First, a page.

The paradox of beginning: Hegel, Kierkegaard and philosophical inquiry

Inquiry 50 (1):5 – 33 (2007)
This paper reconsiders certain of Kierkegaard's criticisms of Hegel's theoretical philosophy in the light of recent interpretations of the latter. The paper seeks to show how these criticisms, far from being merely parochial or rhetorical, turn on central issues concerning the nature of thought and what it is to think. I begin by introducing Hegel's conception of "pure thought" as this is distinguished by his commitment to certain general requirements on a properly philosophical form of inquiry. I then outline Hegel's strategy for resolving a crucial problem he takes himself to face. For his account of the nature of thought depends upon the idea of a form of inquiry in which nothing whatsoever is presupposed; but this idea appears basically paradoxical inasmuch as the mere act of beginning to inquire in a certain way embodies an assumption about how it is appropriate to begin. Turning to Kierkegaard, I consider a key objection to the effect that Hegel's strategy for resolving this paradox depends on the incoherent idea of a purely reflexive act of thinking. Finally, I draw out some central features of the alternative account of "situated" thought and inquiry which Kierkegaard presents as distinctively Socratic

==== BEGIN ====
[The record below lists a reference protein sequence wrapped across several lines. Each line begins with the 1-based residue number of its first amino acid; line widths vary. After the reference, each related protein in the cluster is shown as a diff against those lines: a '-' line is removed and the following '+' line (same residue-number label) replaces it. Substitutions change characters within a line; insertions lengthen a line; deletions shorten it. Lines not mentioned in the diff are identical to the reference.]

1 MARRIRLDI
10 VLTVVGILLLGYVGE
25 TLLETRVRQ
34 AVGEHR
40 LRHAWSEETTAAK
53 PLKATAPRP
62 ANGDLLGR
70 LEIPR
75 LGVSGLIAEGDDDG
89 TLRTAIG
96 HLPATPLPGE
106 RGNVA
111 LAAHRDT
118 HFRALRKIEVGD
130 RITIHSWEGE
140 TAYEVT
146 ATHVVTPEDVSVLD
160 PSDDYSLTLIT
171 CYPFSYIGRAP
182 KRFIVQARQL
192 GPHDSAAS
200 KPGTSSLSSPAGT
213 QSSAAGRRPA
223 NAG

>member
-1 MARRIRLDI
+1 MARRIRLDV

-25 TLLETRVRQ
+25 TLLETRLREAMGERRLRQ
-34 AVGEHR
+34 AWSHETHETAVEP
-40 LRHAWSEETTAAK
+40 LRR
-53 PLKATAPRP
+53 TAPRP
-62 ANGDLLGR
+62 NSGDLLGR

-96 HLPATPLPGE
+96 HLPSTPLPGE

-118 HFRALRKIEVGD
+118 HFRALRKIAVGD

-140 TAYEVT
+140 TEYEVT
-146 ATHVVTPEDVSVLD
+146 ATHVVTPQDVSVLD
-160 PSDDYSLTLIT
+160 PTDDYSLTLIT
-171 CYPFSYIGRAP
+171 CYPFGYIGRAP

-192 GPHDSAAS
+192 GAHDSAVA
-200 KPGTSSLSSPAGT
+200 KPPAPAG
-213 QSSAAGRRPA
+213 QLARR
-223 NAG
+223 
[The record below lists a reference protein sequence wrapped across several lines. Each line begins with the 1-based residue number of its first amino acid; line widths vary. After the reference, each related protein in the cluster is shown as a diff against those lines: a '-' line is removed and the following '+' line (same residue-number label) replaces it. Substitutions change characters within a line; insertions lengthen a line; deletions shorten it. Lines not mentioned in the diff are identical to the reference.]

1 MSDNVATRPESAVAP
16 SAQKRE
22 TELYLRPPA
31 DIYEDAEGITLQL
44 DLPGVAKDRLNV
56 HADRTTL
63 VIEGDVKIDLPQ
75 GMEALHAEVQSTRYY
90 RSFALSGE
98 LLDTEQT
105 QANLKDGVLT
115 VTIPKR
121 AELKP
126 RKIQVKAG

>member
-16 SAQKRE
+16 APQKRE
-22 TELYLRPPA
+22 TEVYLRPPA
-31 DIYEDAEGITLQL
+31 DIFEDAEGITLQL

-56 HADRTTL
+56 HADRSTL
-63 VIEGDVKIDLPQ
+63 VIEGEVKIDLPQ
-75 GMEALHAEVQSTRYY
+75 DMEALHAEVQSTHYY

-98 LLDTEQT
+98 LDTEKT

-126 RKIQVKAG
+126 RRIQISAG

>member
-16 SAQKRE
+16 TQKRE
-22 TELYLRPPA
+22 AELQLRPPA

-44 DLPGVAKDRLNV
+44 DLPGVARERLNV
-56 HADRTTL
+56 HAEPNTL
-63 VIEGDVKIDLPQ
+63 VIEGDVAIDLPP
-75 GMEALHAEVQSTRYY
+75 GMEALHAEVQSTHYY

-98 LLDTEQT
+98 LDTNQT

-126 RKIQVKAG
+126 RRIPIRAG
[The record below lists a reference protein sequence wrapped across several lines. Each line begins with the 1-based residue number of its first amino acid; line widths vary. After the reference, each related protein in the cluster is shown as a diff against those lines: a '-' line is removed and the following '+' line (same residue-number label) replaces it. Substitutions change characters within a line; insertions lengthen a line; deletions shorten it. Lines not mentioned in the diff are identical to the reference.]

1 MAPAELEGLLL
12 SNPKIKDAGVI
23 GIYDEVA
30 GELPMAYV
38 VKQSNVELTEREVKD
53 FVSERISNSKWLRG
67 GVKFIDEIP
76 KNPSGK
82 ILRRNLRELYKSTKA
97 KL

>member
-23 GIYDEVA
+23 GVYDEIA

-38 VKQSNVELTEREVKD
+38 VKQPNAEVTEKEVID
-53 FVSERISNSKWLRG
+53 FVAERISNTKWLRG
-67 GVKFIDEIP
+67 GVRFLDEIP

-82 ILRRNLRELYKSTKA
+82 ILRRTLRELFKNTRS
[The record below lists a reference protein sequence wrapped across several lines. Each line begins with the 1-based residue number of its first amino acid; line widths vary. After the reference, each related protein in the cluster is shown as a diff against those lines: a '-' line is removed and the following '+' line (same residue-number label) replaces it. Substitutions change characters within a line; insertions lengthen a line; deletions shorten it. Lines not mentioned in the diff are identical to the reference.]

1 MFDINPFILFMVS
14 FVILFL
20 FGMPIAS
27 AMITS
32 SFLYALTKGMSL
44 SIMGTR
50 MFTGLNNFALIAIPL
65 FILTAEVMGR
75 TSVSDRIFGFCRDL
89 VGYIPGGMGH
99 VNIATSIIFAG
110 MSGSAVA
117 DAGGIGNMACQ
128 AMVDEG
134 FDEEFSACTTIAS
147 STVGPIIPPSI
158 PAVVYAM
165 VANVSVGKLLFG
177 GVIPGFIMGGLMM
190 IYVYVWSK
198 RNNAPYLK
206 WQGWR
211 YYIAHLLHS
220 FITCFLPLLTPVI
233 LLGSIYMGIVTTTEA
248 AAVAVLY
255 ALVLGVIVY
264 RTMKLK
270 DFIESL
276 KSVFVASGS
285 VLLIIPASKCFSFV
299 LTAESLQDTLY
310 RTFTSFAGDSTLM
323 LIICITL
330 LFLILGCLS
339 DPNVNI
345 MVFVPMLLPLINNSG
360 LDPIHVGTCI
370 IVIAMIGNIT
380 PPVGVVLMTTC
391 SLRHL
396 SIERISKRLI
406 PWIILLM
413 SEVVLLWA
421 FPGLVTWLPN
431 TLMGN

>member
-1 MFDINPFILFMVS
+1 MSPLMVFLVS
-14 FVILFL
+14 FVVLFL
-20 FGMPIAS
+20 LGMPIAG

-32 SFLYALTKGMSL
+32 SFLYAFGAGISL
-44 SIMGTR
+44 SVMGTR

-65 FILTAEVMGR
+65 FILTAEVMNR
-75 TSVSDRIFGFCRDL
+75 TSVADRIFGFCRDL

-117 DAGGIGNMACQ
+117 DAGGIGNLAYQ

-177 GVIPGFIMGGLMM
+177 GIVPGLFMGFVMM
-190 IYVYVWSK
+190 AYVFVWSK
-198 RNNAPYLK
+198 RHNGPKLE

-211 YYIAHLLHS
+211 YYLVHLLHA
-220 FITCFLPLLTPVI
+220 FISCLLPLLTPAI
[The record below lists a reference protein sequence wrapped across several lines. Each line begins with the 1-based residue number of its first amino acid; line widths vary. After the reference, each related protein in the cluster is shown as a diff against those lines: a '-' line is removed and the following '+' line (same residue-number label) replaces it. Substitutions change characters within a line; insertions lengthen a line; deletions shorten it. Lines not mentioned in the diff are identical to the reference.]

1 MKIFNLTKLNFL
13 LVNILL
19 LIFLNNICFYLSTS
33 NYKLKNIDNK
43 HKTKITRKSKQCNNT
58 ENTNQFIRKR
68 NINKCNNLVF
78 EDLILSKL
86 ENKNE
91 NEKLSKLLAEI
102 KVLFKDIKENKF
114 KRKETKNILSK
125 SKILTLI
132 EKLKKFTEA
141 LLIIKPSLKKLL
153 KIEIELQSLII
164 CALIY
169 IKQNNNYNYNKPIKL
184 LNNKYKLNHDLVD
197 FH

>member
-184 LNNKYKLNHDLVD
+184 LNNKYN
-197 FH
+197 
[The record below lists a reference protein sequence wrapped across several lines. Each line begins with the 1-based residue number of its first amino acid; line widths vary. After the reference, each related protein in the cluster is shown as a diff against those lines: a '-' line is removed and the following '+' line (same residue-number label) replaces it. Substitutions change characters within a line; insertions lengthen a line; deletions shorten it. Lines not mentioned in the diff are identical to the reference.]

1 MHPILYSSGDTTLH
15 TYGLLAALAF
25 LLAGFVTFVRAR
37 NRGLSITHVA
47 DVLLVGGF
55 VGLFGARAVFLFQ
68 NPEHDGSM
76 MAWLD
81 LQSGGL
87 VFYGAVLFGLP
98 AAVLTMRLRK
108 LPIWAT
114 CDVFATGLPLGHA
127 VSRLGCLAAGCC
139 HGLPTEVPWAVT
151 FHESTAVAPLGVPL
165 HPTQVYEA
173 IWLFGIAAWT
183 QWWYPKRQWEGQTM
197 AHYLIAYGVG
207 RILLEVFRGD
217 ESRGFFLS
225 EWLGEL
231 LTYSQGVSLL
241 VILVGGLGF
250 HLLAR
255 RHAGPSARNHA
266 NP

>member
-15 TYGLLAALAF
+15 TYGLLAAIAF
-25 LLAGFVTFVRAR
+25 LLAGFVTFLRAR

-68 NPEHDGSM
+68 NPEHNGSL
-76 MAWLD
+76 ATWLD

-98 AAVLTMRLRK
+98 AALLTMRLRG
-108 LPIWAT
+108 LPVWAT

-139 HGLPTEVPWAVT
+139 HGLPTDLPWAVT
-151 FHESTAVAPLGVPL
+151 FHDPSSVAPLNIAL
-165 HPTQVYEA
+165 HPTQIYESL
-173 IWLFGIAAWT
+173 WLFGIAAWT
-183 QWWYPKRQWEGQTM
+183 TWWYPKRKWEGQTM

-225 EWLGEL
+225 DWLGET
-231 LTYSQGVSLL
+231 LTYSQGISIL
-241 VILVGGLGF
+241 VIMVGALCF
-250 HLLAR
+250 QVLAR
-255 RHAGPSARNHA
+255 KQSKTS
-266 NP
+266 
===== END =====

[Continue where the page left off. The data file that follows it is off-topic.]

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DOI 10.1080/00201740601154642
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References found in this work BETA
John McDowell (1994). Mind and World. Cambridge: Harvard University Press.

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Daniel Watts (2013). Kierkegaard and the Search for Self‐Knowledge. European Journal of Philosophy 21 (4):525-549.

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